Hello. Just a couple days ago I posted a question to Jeffrey R Boris, M.D. and I very much appreciated the long, detailed, response I received. And in the response, the issue heart attack was addressed but I would like for it to be addressed a little further; just for my reassurance and to know as much as I can on the matter. Well, I've been having terrible anxiety lately with horrible symptoms. I get dizzy, out of breath, chest/rib pain for very long periods of time, sore muscles, back pain, left and right shoulder pain, jaw/toothache, inner and outer body tingles, chest tickles that cause a cough, extreme fatigue and weakness, upper abdominal pain below the left breast, and extremely fast, terribly freighting heart palpitations. Most symptoms come and go, but the strong heart palpitations and body/chest pains are usually there all day long. But I am only a 17 year old female. Now I don't eat very well but I am fit, not overweight in the least bit. Since my first panic attack on June 19, 2009, I do not drink any caffeine (however, I drank massive amounts prior to that day). I also exercise not too often, but often enough. I don't drink or do any drugs. I also have normal blood pressure and usually a heart rate of 100 beats/minute. My uncle who is 53 just had a heart attack recently, but other then that I do not have a history of heart problems in my family. Do I sound like a candidate for heart attack? Can teenagers with my history even get heart attack? And if they can, what type of history do teenage heart attack victims usually have in order to get one? Do my symptoms just sound like typical anxiety symptoms? And could I possibly be a rare case where even though my history is all good I have a serious heart problem? Or is that just pretty darn unusual? I am currently seeing a primary Dr. and had an EKG and chest x-ray that came back normal. I had blood work done but have not gotten the results yet. Sorry for the huge onslaught of questions, but I need to know if teenage heart attack is possible in someone like me. Sometimes, one Dr. just isn't enough. Unless I want to sleep on her doorstep every night. Thanks!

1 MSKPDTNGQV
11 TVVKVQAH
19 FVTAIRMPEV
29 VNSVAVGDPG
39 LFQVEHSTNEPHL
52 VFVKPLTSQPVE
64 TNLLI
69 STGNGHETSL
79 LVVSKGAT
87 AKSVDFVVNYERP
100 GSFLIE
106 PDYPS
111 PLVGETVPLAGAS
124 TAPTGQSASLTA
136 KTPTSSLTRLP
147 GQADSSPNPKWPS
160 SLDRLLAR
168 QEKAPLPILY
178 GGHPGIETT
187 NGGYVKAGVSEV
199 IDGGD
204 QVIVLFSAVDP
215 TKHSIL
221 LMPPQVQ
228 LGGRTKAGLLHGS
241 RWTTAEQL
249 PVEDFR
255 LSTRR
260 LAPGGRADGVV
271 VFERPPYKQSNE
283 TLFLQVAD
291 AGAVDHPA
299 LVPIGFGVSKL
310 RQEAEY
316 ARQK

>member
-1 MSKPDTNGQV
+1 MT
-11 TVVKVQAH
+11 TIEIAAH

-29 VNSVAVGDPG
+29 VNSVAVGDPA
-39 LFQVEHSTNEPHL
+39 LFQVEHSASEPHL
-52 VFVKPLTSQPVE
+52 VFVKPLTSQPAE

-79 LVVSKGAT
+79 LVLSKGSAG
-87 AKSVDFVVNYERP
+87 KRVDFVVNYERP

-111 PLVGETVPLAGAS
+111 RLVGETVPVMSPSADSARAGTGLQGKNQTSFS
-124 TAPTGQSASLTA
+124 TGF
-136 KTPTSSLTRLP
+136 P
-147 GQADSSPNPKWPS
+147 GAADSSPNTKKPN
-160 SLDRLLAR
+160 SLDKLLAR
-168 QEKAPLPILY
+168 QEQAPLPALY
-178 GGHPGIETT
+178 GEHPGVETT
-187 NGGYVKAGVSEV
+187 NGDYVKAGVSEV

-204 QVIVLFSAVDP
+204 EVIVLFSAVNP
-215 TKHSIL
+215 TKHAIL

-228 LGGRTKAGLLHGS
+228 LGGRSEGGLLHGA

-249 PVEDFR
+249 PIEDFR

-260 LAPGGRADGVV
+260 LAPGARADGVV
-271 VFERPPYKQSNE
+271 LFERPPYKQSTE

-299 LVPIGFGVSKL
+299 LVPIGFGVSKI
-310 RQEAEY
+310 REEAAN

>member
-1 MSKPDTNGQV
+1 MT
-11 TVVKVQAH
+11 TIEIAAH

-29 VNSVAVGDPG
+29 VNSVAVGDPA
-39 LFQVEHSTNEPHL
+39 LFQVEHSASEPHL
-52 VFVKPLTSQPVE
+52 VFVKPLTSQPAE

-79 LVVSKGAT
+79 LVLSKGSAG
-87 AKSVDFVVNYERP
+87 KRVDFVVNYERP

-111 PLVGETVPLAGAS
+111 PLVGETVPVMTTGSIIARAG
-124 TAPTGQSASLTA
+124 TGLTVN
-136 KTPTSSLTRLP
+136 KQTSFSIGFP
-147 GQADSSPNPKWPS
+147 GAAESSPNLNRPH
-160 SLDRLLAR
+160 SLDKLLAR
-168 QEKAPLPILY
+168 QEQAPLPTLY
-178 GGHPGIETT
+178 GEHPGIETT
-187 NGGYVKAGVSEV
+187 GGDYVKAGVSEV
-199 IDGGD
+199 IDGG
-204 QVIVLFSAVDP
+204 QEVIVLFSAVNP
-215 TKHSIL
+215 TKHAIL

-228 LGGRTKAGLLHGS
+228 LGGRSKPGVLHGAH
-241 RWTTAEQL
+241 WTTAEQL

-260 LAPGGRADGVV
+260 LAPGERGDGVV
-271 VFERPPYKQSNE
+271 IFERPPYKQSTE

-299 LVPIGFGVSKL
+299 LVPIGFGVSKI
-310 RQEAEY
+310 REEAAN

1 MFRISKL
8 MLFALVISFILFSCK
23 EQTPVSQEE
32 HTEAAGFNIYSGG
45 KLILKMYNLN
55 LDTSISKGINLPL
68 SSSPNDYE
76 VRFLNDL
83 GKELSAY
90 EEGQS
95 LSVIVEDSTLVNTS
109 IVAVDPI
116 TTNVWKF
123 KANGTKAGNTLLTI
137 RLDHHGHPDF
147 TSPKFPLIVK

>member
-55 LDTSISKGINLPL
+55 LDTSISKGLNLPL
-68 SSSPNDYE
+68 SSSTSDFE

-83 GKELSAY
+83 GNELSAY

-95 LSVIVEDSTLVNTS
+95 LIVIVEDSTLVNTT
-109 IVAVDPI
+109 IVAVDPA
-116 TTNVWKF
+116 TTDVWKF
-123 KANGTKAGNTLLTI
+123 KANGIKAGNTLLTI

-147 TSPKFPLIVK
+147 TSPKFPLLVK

OMG what a pile of questions for someone your age!! The chances of you having a heart attack at your age are basically NIL! Let me explain why. The hormones in a women's body prevent her from having a heart attack until after menopause. The reason for that is because of her ability to carry and bear children. The demands on a women's heart are incredible. In was God's way of protecting women during the childbearing years. That's the first thing. The second is that it takes at least 20+ years of eating junk foods etc for there to be enough plague built up in the arteries to cause a problem with chest pains and a heart attack; you are only 17 so that negates you. Overall kids and teens never have heart attacks. There is only one exception that I know of where a young person can have a TRUE heart attack; my own daughter had her first heart attack at the age of 12. The first thing you need to understand is that a heart attack is caused ONLY by a lack of blood flow through the Coronary Arteries which are located on the outside of the heart muscle. From that point the arteries break down into the veins and then down tho the capillaries; the veins and capillaries going down through the heart muscle to supply the muscle with blood and oxygen. My daughter suffered from something called Concentric Hypertrophic Cardiomyopathy which translated means: Involving all the walls of the ventricles (Concentric) Thickened (Hypertrophic) Heart (Cardio) Myopathy (Diseased Muscle) Her walls continued to grown and became so thick that the blood supply to the heart was outgrown so she continued to have heart attacks all the time until she was transplanted. You do not have this kind of problem; if you did, believe me, you would have known! If you have a severe enough form of heart disease to cause the problems that you are discribing, it would have shown up on the EKG for sure. My own daughter's EKG Complexes were so tall they literally shot off the page and they have to adjust her EKG to a quarter of the nomal standart to get a complex that was actually readable. Young people: teens and children feel palpitations and think it is chest pain so they describe it as chest pain; it really isn't true, heart related, chest pain. It's that hard thumping they feel due to a palpitation of the heart. You are not a candidate for a heart attack. Chances are that your anxiety is getting the better of you. You really need to stop worrying about your health and enjoy just being a teen. There are 5% of teens out there waiting for transplants that are being robbed of the fun that you have in your life. Don't throw that away for yourself. In a very short time you will be a full adult and the 'fun years' of youth will be forever gone. Enjoy them while you have them.